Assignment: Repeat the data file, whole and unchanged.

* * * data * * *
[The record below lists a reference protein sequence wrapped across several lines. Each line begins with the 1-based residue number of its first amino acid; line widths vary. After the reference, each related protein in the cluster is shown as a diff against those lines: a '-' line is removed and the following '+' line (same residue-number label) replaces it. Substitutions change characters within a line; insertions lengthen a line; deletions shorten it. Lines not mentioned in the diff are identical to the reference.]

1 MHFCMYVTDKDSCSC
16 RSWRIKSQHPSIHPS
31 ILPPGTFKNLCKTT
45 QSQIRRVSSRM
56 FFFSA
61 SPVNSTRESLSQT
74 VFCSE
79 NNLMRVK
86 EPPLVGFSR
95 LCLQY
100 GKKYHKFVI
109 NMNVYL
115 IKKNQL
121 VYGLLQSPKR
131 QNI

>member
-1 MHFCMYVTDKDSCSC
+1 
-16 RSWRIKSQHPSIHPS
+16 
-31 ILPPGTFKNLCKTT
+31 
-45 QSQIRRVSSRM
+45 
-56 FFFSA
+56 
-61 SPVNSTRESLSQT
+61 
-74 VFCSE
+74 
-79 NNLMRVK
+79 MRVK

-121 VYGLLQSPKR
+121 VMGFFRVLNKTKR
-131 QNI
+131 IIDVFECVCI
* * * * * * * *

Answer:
[The record below lists a reference protein sequence wrapped across several lines. Each line begins with the 1-based residue number of its first amino acid; line widths vary. After the reference, each related protein in the cluster is shown as a diff against those lines: a '-' line is removed and the following '+' line (same residue-number label) replaces it. Substitutions change characters within a line; insertions lengthen a line; deletions shorten it. Lines not mentioned in the diff are identical to the reference.]

1 MHFCMYVTDKDSCSC
16 RSWRIKSQHPSIHPS
31 ILPPGTFKNLCKTT
45 QSQIRRVSSRM
56 FFFSA
61 SPVNSTRESLSQT
74 VFCSE
79 NNLMRVK
86 EPPLVGFSR
95 LCLQY
100 GKKYHKFVI
109 NMNVYL
115 IKKNQL
121 VYGLLQSPKR
131 QNI

>member
-1 MHFCMYVTDKDSCSC
+1 
-16 RSWRIKSQHPSIHPS
+16 
-31 ILPPGTFKNLCKTT
+31 
-45 QSQIRRVSSRM
+45 
-56 FFFSA
+56 
-61 SPVNSTRESLSQT
+61 
-74 VFCSE
+74 
-79 NNLMRVK
+79 MRVK

-121 VYGLLQSPKR
+121 VMGFFRVLNKTKR
-131 QNI
+131 IIDVFECVCI